Ottawa Mayor Fails to Win Exemptions in Anti-discrimination Law
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Ottawa Mayor Fails to Win Exemptions in Anti-discrimination Law

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An effort by Mayor Charlotte Whitton of Ottawa to win exemption of the municipality from some key provisions of the Ontario Anti-Discrimination Law failed today when an Ottawa Judge ruled that the city would have to amend its employment application form to comply with the law.

Mayor Whitton had addressed a brief to the Ontario Human Rights Commission arguing that since city employes were required to meet security tests, the city had a right to know their religion, national origin and similar data.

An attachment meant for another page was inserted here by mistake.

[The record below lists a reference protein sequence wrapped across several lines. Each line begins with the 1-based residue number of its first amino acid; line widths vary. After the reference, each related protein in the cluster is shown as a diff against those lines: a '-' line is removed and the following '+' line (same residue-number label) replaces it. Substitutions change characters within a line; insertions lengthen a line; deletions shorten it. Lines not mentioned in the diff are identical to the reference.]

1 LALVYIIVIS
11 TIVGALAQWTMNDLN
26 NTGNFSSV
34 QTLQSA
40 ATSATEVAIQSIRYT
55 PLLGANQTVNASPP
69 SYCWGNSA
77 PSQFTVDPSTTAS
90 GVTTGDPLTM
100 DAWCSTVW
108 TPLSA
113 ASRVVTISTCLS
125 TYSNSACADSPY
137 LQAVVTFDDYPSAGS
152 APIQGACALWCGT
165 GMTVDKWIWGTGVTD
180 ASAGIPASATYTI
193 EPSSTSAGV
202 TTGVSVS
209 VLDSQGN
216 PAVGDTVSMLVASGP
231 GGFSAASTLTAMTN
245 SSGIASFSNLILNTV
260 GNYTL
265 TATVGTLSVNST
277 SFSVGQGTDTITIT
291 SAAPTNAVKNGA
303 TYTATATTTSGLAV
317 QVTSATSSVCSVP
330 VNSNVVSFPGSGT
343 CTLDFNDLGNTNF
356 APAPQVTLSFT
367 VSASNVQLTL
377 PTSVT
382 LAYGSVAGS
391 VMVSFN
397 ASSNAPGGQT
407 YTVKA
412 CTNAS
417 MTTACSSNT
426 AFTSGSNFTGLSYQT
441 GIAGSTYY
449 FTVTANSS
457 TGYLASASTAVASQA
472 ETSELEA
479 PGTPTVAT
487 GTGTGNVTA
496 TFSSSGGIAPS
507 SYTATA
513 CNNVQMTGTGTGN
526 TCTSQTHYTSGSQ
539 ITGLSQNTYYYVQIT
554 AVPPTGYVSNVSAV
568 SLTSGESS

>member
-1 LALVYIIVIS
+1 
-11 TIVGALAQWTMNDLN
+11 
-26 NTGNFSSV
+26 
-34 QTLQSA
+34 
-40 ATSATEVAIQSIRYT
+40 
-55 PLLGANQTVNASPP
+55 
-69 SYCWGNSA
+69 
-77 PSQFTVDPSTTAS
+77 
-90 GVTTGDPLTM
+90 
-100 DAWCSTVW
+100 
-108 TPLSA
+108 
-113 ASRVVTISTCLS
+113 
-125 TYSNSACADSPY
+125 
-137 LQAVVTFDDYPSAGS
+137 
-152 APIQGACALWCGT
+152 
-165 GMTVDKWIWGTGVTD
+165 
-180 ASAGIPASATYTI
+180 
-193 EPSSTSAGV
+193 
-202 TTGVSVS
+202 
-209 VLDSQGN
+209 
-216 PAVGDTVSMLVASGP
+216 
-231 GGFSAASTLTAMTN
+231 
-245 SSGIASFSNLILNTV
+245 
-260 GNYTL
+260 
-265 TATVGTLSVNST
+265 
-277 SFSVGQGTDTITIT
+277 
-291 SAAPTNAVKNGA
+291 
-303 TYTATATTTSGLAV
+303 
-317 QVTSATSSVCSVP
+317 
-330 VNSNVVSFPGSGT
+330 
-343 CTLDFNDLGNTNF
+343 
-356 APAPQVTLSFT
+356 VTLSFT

After three hours of closed-door negotiations, Judge J.C. Anderson, acting as a Commissioner, ruled that the city had acknowledged a “technical violation” of the Ontario fair employment law in asking such questions, He also urged that if the city so wished, it could direct a request to the Ontario Legislature for changes in the law’s jurisdiction to exempt cities.

The Commission was represented by Charles Dubin. A. A. Borovoy appeared as both complainant and as counsel for the Labor Committee for Human Rights. Murray Height and David Denler, Ottawa councilmen, attended and registered their dissent from the Mayor’s views. No witnesses were called because the case was settled without a formal hearing.

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